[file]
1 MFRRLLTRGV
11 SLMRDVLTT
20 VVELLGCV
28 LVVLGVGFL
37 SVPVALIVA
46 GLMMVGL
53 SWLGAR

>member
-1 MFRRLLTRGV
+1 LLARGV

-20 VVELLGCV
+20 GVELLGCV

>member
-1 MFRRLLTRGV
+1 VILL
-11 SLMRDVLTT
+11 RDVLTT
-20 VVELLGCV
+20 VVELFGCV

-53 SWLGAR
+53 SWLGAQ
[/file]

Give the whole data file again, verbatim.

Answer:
1 MFRRLLTRGV
11 SLMRDVLTT
20 VVELLGCV
28 LVVLGVGFL
37 SVPVALIVA
46 GLMMVGL
53 SWLGAR

>member
-1 MFRRLLTRGV
+1 LLARGV

-20 VVELLGCV
+20 GVELLGCV

>member
-1 MFRRLLTRGV
+1 VILL
-11 SLMRDVLTT
+11 RDVLTT
-20 VVELLGCV
+20 VVELFGCV

-53 SWLGAR
+53 SWLGAQ